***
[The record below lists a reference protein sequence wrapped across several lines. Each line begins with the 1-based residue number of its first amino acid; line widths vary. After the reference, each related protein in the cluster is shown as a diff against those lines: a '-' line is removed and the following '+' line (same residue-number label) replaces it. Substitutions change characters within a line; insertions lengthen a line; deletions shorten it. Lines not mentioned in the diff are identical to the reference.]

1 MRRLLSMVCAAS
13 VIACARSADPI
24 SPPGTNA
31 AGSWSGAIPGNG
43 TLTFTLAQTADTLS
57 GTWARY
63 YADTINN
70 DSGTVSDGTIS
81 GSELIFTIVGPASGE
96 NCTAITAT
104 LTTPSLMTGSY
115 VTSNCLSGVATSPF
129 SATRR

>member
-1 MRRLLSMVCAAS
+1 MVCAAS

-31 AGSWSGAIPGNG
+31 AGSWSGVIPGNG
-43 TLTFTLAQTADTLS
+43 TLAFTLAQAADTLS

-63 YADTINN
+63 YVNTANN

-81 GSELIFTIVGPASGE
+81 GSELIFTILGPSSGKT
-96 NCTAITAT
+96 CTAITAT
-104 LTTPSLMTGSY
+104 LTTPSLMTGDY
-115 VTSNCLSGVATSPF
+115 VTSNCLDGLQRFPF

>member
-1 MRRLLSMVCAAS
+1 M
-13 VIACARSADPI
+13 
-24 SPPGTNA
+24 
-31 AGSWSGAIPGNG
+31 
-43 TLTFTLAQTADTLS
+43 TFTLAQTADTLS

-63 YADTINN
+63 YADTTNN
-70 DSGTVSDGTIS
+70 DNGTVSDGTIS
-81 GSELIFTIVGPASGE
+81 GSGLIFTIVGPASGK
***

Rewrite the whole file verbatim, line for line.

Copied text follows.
[The record below lists a reference protein sequence wrapped across several lines. Each line begins with the 1-based residue number of its first amino acid; line widths vary. After the reference, each related protein in the cluster is shown as a diff against those lines: a '-' line is removed and the following '+' line (same residue-number label) replaces it. Substitutions change characters within a line; insertions lengthen a line; deletions shorten it. Lines not mentioned in the diff are identical to the reference.]

1 MRRLLSMVCAAS
13 VIACARSADPI
24 SPPGTNA
31 AGSWSGAIPGNG
43 TLTFTLAQTADTLS
57 GTWARY
63 YADTINN
70 DSGTVSDGTIS
81 GSELIFTIVGPASGE
96 NCTAITAT
104 LTTPSLMTGSY
115 VTSNCLSGVATSPF
129 SATRR

>member
-1 MRRLLSMVCAAS
+1 MVCAAS

-31 AGSWSGAIPGNG
+31 AGSWSGVIPGNG
-43 TLTFTLAQTADTLS
+43 TLAFTLAQAADTLS

-63 YADTINN
+63 YVNTANN

-81 GSELIFTIVGPASGE
+81 GSELIFTILGPSSGKT
-96 NCTAITAT
+96 CTAITAT
-104 LTTPSLMTGSY
+104 LTTPSLMTGDY
-115 VTSNCLSGVATSPF
+115 VTSNCLDGLQRFPF

>member
-1 MRRLLSMVCAAS
+1 M
-13 VIACARSADPI
+13 
-24 SPPGTNA
+24 
-31 AGSWSGAIPGNG
+31 
-43 TLTFTLAQTADTLS
+43 TFTLAQTADTLS

-63 YADTINN
+63 YADTTNN
-70 DSGTVSDGTIS
+70 DNGTVSDGTIS
-81 GSELIFTIVGPASGE
+81 GSGLIFTIVGPASGK